Veteran broadcaster and dementia awareness champion, Angela Rippon, will launch a strategy to help thousands of people living with dementia across Birmingham and Solihull.
Birmingham CrossCity Clinical Commissioning Group (CCG), working with Solihull CCG, Birmingham City Council, Solihull Council and other local NHS CCGs, will present its strategy 'Give me something to believe in: Birmingham and Solihull Dementia Strategy 2014-17’ today (May 19) at a public event.
The event will be introduced by Alzheimer’s Society ambassador, Angela Rippon, who has spoken of her experiences caring for her mother who was diagnosed with dementia and died in 2009.
The strategy is a joint partnership document which sets out what is currently in place as well as what should be in place for people with dementia, and a framework for partners to use when planning services.
Taking place at Birmingham City Football Club, the event will host more than 200 people, who will be able to take part in workshops and receive advice, information and help about dementia.
The launch event will include:
- A short film about the various aspects of living with dementia
- A talk by Dementia Action Alliance
- A choice of workshops designed for carers, clinicians, and those living with dementia
Dr Aqil Chaudary, dementia health lead for Birmingham CrossCity CCG, said: “This strategy has been created to improve the lives of more than 16,500 people in Birmingham and Solihull who are living with dementia. The title of the strategy 'give me something to believe in’ is at the heart of this work, which is dedicated to ensuring people with dementia, their family and carers get the help and support they need.
“We know that more people are being diagnosed with dementia, so it’s crucial that the feedback we’ve received has been included and embedded in the strategy to improve people’s lives now and in years to come.”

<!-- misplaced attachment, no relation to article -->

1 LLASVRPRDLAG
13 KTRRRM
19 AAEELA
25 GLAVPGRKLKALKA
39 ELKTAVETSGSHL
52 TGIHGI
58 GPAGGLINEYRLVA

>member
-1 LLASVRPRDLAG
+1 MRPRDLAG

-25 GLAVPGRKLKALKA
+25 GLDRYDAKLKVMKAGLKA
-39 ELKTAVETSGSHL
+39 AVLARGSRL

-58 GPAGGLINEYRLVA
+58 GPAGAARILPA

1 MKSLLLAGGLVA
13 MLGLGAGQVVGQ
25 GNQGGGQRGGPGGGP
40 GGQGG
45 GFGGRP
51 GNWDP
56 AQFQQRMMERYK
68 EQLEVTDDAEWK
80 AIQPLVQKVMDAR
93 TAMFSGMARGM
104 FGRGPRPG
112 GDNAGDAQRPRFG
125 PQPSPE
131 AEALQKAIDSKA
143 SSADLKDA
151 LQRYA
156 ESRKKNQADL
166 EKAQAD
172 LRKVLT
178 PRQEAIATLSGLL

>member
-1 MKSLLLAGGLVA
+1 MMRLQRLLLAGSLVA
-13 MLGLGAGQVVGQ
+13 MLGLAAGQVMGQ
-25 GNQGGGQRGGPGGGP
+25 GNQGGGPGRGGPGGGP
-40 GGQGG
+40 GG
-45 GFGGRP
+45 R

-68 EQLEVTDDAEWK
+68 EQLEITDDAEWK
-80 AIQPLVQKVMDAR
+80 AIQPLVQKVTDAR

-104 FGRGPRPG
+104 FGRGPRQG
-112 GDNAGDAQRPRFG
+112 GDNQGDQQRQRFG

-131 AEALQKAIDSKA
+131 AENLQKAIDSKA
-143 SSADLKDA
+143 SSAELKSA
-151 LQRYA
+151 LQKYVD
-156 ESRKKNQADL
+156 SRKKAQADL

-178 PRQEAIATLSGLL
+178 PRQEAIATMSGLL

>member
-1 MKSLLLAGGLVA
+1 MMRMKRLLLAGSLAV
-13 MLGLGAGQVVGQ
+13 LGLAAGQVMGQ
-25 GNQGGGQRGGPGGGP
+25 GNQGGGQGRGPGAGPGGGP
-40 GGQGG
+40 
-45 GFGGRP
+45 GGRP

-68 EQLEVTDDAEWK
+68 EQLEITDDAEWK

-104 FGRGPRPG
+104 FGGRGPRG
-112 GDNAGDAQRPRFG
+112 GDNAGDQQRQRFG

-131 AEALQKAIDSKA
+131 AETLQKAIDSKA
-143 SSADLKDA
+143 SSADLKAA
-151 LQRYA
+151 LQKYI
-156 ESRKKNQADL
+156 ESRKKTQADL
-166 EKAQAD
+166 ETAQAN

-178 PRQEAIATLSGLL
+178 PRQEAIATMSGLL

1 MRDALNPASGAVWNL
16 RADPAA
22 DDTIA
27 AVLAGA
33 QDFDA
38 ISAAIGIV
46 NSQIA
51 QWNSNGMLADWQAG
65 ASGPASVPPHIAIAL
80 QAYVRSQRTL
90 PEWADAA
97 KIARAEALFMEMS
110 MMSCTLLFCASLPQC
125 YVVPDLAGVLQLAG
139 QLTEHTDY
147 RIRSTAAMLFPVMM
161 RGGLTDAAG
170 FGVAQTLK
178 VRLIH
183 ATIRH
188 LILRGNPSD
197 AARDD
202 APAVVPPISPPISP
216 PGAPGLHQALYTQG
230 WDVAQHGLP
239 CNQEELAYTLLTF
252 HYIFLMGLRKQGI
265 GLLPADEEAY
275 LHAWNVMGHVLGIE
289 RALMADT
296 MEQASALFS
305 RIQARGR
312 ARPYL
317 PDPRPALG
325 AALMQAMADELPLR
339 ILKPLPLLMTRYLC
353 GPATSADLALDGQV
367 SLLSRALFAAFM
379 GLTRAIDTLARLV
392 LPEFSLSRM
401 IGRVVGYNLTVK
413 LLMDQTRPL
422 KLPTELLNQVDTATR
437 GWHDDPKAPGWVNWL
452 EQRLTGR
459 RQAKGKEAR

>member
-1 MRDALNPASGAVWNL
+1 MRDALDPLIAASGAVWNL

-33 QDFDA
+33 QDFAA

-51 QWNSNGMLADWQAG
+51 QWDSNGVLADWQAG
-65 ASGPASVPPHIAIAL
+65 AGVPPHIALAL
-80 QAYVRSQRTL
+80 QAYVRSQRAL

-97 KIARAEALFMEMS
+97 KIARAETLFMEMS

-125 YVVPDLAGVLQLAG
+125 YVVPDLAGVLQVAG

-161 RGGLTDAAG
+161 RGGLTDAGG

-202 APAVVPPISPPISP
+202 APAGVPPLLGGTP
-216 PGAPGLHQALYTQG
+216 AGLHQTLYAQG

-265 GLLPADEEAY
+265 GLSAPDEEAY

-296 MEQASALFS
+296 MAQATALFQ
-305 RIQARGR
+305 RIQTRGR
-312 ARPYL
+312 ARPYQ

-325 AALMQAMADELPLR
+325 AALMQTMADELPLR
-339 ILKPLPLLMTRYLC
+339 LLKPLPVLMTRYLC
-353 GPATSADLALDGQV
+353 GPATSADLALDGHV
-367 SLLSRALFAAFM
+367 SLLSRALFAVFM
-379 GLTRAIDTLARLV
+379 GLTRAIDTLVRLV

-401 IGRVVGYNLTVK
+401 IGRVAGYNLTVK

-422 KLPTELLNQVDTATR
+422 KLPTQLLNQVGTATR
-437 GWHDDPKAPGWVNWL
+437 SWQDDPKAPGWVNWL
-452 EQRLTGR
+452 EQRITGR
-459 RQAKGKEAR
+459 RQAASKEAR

The presentation of the Birmingham and Solihull dementia strategy coincides with Dementia Awareness Week (18-24 May 2014).
Alan Lotinga, Service Director for Health and Wellbeing at Birmingham City Council, said: "It's important to stress that we've listened to people with dementia, their carers and their families before outlining the services we think should be in place for people.
“Dementia is one of the biggest challenges we face and this strategy underlines our commitment that people in Birmingham and Solihull living with dementia will have improved health and a better quality of life."
A spokesperson for Solihull Council said: “Dementia is a particular challenge here in Solihull as we have a higher proportion of older people in our population compared with our neighbours.
“The new strategy will help us meet this challenge by focusing our efforts on providing the services, support and advice that people living with dementia and their carers need, and that make the most difference to their lives, recruiting over 4,500 people to become dementia friends or champions.”
Notes to editors
Statistics from the Dementia Prevalence Calculator show, based on 2011 data, there are 13,819 people in Birmingham with dementia and 2,798 in Solihull, around 800,000 in the UK in total. We expect the numbers to grow from 13,819 to 16,300 in Birmingham and from 2,798 to 3,800 in Solihull by 2021.
Birmingham and Solihull Dementia Strategy 2014-17 is a joint partnership document by Birmingham CrossCity CCG, Solihull CCG, Birmingham City Council, Solihull Council, Birmingham South Central CCG and Sandwell and West Birmingham.
'Give me something to believe in – Birmingham and Solihull Dementia Strategy 2014-17’ has been developed using feedback from people with dementia, their families and carers. It draws upon national strategic drivers including Living Well with Dementia, the National Dementia Strategy 2009, and The Prime Minister’s Challenge on Dementia – Delivering Major Improvements in Dementia Care and Research by 2015.